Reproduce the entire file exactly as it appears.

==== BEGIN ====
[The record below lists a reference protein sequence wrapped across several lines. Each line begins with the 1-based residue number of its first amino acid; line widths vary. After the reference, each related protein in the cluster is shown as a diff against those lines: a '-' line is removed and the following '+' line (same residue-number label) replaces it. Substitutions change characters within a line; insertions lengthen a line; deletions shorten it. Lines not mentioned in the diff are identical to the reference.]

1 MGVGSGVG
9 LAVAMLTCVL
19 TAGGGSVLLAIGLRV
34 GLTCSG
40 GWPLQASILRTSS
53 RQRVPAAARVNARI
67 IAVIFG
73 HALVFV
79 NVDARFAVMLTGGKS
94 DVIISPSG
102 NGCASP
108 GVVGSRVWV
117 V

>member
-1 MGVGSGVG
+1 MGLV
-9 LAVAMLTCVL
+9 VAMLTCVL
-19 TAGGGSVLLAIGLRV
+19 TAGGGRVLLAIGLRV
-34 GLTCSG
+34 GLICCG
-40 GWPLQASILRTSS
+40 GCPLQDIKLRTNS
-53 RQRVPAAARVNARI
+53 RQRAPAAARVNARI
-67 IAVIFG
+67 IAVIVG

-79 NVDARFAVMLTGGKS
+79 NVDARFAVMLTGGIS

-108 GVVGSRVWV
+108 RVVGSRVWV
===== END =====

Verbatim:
[The record below lists a reference protein sequence wrapped across several lines. Each line begins with the 1-based residue number of its first amino acid; line widths vary. After the reference, each related protein in the cluster is shown as a diff against those lines: a '-' line is removed and the following '+' line (same residue-number label) replaces it. Substitutions change characters within a line; insertions lengthen a line; deletions shorten it. Lines not mentioned in the diff are identical to the reference.]

1 MGVGSGVG
9 LAVAMLTCVL
19 TAGGGSVLLAIGLRV
34 GLTCSG
40 GWPLQASILRTSS
53 RQRVPAAARVNARI
67 IAVIFG
73 HALVFV
79 NVDARFAVMLTGGKS
94 DVIISPSG
102 NGCASP
108 GVVGSRVWV
117 V

>member
-1 MGVGSGVG
+1 MGLV
-9 LAVAMLTCVL
+9 VAMLTCVL
-19 TAGGGSVLLAIGLRV
+19 TAGGGRVLLAIGLRV
-34 GLTCSG
+34 GLICCG
-40 GWPLQASILRTSS
+40 GCPLQDIKLRTNS
-53 RQRVPAAARVNARI
+53 RQRAPAAARVNARI
-67 IAVIFG
+67 IAVIVG

-79 NVDARFAVMLTGGKS
+79 NVDARFAVMLTGGIS

-108 GVVGSRVWV
+108 RVVGSRVWV